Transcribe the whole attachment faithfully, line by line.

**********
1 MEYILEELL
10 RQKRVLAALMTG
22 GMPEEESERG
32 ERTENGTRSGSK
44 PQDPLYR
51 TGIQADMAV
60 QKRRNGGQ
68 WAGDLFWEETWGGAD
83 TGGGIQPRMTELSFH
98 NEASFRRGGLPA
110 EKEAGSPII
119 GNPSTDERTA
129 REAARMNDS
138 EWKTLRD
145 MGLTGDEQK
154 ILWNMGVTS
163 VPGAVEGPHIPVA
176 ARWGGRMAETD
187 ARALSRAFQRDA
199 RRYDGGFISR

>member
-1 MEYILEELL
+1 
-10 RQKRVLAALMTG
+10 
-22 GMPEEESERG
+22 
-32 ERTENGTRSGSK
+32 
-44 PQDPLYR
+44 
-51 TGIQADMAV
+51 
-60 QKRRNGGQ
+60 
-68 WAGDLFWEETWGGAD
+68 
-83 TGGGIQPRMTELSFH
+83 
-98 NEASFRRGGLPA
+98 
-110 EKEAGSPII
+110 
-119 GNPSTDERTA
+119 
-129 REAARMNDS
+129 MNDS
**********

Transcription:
1 MEYILEELL
10 RQKRVLAALMTG
22 GMPEEESERG
32 ERTENGTRSGSK
44 PQDPLYR
51 TGIQADMAV
60 QKRRNGGQ
68 WAGDLFWEETWGGAD
83 TGGGIQPRMTELSFH
98 NEASFRRGGLPA
110 EKEAGSPII
119 GNPSTDERTA
129 REAARMNDS
138 EWKTLRD
145 MGLTGDEQK
154 ILWNMGVTS
163 VPGAVEGPHIPVA
176 ARWGGRMAETD
187 ARALSRAFQRDA
199 RRYDGGFISR

>member
-1 MEYILEELL
+1 
-10 RQKRVLAALMTG
+10 
-22 GMPEEESERG
+22 
-32 ERTENGTRSGSK
+32 
-44 PQDPLYR
+44 
-51 TGIQADMAV
+51 
-60 QKRRNGGQ
+60 
-68 WAGDLFWEETWGGAD
+68 
-83 TGGGIQPRMTELSFH
+83 
-98 NEASFRRGGLPA
+98 
-110 EKEAGSPII
+110 
-119 GNPSTDERTA
+119 
-129 REAARMNDS
+129 MNDS